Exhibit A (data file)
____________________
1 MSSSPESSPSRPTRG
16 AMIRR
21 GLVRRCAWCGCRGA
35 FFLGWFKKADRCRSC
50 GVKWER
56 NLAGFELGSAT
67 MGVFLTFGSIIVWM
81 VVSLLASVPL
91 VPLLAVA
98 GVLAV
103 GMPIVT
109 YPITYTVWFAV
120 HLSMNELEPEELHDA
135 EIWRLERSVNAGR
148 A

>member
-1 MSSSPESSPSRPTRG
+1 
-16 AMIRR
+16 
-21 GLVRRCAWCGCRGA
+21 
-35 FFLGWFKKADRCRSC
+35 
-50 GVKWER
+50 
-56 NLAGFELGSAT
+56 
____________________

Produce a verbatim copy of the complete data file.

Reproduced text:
1 MSSSPESSPSRPTRG
16 AMIRR
21 GLVRRCAWCGCRGA
35 FFLGWFKKADRCRSC
50 GVKWER
56 NLAGFELGSAT
67 MGVFLTFGSIIVWM
81 VVSLLASVPL
91 VPLLAVA
98 GVLAV
103 GMPIVT
109 YPITYTVWFAV
120 HLSMNELEPEELHDA
135 EIWRLERSVNAGR
148 A

>member
-1 MSSSPESSPSRPTRG
+1 
-16 AMIRR
+16 
-21 GLVRRCAWCGCRGA
+21 
-35 FFLGWFKKADRCRSC
+35 
-50 GVKWER
+50 
-56 NLAGFELGSAT
+56 